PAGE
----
The Immaculate Conception
What does the Immaculate Conception mean?
The perfect image of the Immaculate Conception is St. Anne pregnant with the Blessed Virgin Mary. It was in her womb where Our Lady was immaculately conceived.
And so when we use the term Immaculate Conception, and with the said imagery in mind, there should be no reason for confusion as to who was immaculately conceived, whether it was Jesus or Mary. The answer is Mary.
Of course, Jesus Christ was conceived by the power of the Holy Spirit and born of the Virgin Mary free from all sin, but this mystery about the birth of Jesus pertains to another doctrine that we refer to as the “Virgin Birth” or the Incarnation.
The dogma explained
The Immaculate Conception is the conception of the Mary, free from original sin by virtue of the merits of her son Jesus. Her conception was not virginal, meaning she had human father and mother, but it was special and unique in another way. The Church teaches that God acted upon Mary in the first moment of her conception in the womb of her mother St. Anne, keeping her immaculate.
The Catechism of the Catholic Church explains it this way: “To become the mother of the Saviour, Mary ‘was enriched by God with gifts appropriate to such a role.’ The angel Gabriel at the moment of the annunciation salutes her as ‘full of grace.’ In fact, in order for Mary to be able to give the free assent of her faith to the announcement of her vocation, it was necessary that she be wholly borne by God's grace” (490).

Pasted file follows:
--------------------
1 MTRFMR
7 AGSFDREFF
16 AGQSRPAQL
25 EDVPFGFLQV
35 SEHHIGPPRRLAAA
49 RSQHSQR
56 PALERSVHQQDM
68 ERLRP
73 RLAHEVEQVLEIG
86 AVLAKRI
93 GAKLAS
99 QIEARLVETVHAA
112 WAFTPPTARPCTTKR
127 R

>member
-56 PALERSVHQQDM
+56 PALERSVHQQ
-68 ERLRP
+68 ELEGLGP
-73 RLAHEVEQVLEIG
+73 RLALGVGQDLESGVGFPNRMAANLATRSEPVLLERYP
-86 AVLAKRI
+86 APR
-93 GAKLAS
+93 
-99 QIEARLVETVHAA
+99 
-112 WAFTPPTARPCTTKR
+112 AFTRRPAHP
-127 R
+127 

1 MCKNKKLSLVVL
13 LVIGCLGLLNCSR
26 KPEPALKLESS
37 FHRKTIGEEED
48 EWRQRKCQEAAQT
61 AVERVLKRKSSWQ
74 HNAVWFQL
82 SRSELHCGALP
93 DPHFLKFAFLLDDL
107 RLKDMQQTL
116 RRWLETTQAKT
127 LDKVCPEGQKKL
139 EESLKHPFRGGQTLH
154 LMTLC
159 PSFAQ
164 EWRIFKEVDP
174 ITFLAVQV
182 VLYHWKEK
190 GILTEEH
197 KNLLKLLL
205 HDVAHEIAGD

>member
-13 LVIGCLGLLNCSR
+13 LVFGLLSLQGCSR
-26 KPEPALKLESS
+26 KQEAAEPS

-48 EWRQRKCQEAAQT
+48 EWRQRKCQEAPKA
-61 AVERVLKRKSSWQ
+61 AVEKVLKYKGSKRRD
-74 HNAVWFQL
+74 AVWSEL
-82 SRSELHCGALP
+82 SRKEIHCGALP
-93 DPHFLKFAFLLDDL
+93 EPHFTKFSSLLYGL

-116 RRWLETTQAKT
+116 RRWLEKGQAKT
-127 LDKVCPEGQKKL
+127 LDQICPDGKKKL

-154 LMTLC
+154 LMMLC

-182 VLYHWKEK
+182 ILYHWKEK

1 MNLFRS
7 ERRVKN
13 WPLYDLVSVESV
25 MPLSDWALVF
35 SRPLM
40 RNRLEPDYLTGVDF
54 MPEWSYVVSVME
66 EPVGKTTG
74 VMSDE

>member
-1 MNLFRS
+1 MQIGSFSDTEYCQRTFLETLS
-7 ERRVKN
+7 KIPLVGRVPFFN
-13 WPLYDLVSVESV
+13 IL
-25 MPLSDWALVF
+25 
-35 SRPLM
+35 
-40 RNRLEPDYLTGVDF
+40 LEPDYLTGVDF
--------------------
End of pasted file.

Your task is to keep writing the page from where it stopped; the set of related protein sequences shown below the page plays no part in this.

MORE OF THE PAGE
Promulgated on December 8, 1854 by Pope Pius IX, the Apostolic Constitution Ineffabilis Deus proclaimed Mary’s Immaculate Conception as an independent dogma, although it is very much rooted in the mystery of Christ’s life. This grace is clearly a privilege of the Blessed Mother, but it also highlights the dignity and holiness required to become “Mother of God." The Immaculate Conception is the source and basis for Mary's all-holiness as Mother of God.
More specifically, according to the said apostolic constitution, the dogma of the Immaculate Conception states “that the most Blessed Virgin Mary, from the first moment of her conception, by a singular grace and privilege from Almighty God and in view of the merits of Jesus Christ, was kept free of every stain of original sin."
This dogma has both a "negative" and a "positive" light to it, one complementing the other. The "negative" meaning emphasizes Mary's freedom from original sin, thanks to the anticipated or retroactive (in the document the term used is preventive) grace of Christ's redemptive act. The “positive” meaning is that by the same token, the dogma suggests Mary's all-holiness. This is the consequence of the absence of original sin. Mary's life is permanently and intimately related to God, and thus she is the all-holy.
The purification of Mary
Having understood then deeper meaning of the dogma of the Immaculate Conception, we may ask: Why did Mary need purification in Luke 2:22-39?
First, it must be understood that in the Old Testament, uncleanness was associated with four things: 1) food, 2) leprosy, 3) contact with a corpse, and 4) childbirth and sexual functions causing any discharge from the genitals. The purification of Mary in Luke’s Gospel is connected with the requirements of Leviticus 12:1-8.
According to John McKenzie’s Dictionary of the Bible, we cannot define exactly what clean and unclean mean. To be clean meant to be fit for participation in cult. To be unclean was somehow a physical quality. By the time of Jesus, it was no longer clear to the Hebrews what the basis for uncleanness is.
Our Lady who was free from sin and full of grace was simply being obedient to the demands of Jewish ritual law and went through the prescribed ceremony of purification.
The Catholic Church celebrates the Solemnity of the Immaculate Conception on December 8. In many Catholic countries, it is also a holy day of obligation or patronal feast, and in some a national public holiday.
Article written by Gem Penetrante for Christian Catholic Media
Gem Penetrante is a freelance editor, columnist, language teacher and Catholic seminarian from the Philippines.